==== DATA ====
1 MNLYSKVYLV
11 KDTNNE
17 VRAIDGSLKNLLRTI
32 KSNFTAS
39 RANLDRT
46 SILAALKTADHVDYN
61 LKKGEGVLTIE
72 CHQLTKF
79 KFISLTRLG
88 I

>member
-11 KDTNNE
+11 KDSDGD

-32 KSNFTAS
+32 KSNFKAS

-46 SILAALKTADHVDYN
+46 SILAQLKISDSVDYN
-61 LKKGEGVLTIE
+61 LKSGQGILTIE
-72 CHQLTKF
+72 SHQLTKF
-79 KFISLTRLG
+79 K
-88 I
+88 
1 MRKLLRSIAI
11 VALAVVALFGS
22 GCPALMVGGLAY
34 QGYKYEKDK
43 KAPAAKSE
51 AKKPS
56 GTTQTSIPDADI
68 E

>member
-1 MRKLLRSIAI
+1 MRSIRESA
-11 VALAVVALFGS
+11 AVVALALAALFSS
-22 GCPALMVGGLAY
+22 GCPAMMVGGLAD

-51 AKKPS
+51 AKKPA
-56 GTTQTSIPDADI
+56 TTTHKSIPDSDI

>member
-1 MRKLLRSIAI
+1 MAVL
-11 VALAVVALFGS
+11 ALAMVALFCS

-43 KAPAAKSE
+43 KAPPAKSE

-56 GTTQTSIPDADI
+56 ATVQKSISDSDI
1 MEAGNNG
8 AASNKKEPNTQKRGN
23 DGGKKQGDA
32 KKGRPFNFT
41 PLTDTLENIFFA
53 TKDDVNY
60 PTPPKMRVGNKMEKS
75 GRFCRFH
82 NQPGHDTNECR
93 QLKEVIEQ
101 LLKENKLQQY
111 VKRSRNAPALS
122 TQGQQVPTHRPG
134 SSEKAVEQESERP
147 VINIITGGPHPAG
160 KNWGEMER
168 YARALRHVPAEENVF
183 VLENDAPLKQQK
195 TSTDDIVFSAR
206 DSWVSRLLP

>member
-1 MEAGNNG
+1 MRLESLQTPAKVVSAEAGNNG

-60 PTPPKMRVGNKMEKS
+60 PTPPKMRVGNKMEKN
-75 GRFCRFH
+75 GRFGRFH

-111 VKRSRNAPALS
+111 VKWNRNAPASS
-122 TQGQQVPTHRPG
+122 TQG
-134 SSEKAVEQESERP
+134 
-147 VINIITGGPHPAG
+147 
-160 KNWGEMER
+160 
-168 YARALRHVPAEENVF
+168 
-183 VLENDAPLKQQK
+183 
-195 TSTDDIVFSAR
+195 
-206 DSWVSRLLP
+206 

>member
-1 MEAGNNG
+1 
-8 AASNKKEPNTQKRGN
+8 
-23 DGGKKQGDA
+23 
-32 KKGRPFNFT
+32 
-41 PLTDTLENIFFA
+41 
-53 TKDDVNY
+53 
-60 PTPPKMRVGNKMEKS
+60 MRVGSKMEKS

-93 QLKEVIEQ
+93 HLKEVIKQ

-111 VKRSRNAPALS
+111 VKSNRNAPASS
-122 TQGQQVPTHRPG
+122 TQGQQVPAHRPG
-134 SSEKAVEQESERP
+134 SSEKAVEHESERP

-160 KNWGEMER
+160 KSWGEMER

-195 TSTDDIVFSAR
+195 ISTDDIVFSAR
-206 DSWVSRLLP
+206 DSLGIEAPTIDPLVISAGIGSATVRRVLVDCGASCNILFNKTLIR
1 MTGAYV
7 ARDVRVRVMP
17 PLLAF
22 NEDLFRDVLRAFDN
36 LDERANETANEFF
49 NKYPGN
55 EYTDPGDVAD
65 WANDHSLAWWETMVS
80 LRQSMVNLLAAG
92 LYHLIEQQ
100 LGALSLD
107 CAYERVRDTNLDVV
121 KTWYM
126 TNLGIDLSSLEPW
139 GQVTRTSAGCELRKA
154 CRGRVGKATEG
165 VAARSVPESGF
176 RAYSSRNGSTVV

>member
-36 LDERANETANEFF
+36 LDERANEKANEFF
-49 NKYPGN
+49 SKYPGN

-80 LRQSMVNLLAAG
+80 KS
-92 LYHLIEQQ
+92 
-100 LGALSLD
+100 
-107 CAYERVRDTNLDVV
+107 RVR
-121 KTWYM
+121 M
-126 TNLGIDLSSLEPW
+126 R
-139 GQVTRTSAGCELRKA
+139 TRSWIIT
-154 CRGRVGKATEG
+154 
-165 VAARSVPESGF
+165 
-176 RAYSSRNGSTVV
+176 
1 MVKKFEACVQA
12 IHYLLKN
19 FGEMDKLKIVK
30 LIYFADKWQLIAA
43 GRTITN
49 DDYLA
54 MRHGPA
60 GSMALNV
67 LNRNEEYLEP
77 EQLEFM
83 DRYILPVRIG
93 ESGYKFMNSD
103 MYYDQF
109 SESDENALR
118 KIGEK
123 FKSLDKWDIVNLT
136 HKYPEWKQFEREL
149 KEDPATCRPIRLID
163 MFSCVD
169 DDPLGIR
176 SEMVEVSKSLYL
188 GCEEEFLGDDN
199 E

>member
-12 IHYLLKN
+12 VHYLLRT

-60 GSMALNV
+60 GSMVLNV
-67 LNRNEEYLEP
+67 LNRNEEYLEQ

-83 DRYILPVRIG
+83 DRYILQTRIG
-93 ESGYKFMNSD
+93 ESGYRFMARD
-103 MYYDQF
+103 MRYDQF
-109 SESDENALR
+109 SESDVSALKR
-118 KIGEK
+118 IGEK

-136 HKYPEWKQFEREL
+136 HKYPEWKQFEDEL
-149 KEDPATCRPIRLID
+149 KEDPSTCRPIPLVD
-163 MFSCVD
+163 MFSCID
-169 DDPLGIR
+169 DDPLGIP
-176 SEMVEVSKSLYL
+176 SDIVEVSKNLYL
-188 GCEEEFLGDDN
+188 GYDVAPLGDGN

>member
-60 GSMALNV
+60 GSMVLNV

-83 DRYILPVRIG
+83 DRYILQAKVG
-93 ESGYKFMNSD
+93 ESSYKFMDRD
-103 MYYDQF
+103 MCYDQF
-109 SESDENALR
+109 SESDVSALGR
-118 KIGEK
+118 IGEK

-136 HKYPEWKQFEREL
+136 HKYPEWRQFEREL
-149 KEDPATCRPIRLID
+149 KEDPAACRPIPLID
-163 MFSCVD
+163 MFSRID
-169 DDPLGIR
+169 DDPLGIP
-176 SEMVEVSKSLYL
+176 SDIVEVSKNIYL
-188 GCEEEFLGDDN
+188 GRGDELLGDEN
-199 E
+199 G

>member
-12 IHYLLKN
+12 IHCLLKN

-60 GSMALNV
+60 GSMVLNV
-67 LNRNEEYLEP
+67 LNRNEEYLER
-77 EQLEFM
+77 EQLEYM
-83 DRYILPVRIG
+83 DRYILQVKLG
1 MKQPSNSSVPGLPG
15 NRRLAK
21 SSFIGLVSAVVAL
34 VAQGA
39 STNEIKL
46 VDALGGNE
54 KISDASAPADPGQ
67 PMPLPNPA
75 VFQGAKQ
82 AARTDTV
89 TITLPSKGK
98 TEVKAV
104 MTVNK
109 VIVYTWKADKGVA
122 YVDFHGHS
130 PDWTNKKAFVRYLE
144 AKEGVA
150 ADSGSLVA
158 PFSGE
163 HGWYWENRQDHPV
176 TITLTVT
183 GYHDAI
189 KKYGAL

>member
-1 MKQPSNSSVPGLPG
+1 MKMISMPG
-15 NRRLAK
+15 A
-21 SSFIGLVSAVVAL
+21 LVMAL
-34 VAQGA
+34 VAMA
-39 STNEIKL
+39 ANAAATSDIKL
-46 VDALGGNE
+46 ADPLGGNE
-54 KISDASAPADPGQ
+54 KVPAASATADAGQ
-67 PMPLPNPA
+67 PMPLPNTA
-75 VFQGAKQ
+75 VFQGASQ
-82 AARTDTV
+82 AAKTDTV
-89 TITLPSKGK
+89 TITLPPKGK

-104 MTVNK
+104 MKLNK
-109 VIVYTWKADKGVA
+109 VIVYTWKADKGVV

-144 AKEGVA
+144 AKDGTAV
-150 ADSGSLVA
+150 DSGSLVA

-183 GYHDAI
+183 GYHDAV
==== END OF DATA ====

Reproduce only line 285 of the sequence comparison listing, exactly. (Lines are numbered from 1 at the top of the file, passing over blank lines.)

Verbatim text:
-1 MKQPSNSSVPGLPG